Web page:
Review of The Adventures of Augie March by Saul Bellow

First read: 5/2000
Reviewed on: 5/30/2000
Click here to buy it

I did not like it.
I liked it.
I thought it one of the Best Novels of All Time

The beginning of this book was painful.  Normally, when I walk to work, I crack open a book as soon as I leave my door, and put it away when I reach Wright Hall, or (if it is particularly gripping), I will read it while walking up the stairs and only stop when I reach my office.  I was not able to keep reading this book for the whole commute, it was too awful.

I would amuse myself while reading by doing things like checking the page number after a session, dividing by 536 (approximating the result, I'm not a savant) subtracting from 1, and thus figuring out what percentage of the book I had left to go.   After page 30 or so, I began rehearsing for what I was going to say on this review page.  I was pretty much set on a one-word review:  "Sucked."   But then, after about page 50, I thought that this one word didn't really convey the work and suffering I endured, so I mentally changed it to "Five Hundred and Thirty Six pages of solid suck." 

The month I spent with Augie March was actually quite a productive month for me.   I co-authored a paper with Roger Sell, did some work on the Collatz Conjecture, finished up the Doctor E contest, etc.   Reading novels is usually avoidant behavior for me; and this month I found that my avoidant behavior was actually MORE unpleasant than the work I was avoiding.  The cat-box has never been kept so clean.  Laurel sometimes would come home to dinners cooked for her.  I was actually behaving like an adult.  All because of Augie March.

"But Doug, why did you hate it so?"

Many reasons, primarily that it sucked.  But I will be more specific for you.   Saul would spent pages describing someone, and then say words to the effect of, "But he isn't going to appear any more in this book.  Let me tell you about his sister" and then go off on describing her.  It was page after page of describing people, with no luxuries like Plot or anything like that to break things up.   Sometimes (for variety) he would stop describing people so he could work in a description of Setting.  But then it would be back to whirlwinds of description and suck.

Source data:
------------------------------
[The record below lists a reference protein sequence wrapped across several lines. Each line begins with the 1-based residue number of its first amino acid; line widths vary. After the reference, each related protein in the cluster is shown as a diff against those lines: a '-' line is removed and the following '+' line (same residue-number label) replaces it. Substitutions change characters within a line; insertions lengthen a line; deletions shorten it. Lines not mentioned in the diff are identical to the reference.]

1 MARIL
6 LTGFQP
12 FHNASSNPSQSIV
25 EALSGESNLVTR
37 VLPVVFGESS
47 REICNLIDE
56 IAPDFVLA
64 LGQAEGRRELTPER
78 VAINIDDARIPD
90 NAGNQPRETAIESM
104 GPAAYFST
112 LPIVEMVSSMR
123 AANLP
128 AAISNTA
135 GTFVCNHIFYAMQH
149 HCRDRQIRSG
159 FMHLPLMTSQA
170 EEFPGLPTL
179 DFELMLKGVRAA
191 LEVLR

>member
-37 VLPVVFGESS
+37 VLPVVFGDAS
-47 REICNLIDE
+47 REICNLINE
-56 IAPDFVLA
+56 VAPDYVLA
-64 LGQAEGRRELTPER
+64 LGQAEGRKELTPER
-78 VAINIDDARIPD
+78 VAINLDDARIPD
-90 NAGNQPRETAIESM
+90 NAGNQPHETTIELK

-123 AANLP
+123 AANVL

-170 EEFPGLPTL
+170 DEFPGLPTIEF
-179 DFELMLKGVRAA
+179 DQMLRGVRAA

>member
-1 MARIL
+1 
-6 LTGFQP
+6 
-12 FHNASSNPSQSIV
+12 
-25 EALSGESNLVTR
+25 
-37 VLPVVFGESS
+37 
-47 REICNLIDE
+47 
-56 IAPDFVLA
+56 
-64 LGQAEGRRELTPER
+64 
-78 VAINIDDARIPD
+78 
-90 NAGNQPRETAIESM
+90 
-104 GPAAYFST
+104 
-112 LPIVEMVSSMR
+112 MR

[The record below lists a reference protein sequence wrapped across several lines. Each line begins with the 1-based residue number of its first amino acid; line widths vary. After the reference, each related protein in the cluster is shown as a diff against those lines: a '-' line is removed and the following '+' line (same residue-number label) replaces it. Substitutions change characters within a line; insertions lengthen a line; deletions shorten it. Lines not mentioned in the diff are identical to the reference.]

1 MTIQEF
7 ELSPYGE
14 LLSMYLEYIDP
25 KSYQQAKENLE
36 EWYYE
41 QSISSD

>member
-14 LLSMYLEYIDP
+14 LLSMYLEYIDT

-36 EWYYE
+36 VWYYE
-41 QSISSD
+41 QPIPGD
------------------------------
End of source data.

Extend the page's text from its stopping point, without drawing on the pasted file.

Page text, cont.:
Part of the problem may be that the book I read before this one was a collection of hard-boiled crime fiction short stories.  Three paragraphs of one of those stories takes you around the world on a roller coaster designed by an acid-addled architect and driven by a drunken five year old.  In a good way.  So it was quite the transition to go from that to The "Adventures" of Augie March.

Saul Bellow.  Feh.

But then, something happened to make the book tolerable.  For the past few months, I've been working through a truly fantastic book by Ursula Le Guin.  It is the only "how to write" book I've found that is neither condescending nor insulting.  She doesn't proselytize ("Oh!   Writing is such a joy!  Write what you feel!") or assume you are stupid ("Do you want to express the feeling of a person, place, or thing?  We writers use a noun in that situation.  Can you say 'noun?' ").   Well, I was currently reading her views on very long sentences.  And Saul's books are lousy with long sentences.  So, I got the idea to pay attention to his sentence structure, to figure out how he was able to take a long sentence and give it enough rhythm so it was readable.  Viewed as a story, Augie March wasn't interesting, but viewed as a "how to write long sentences textbook", it was terrific.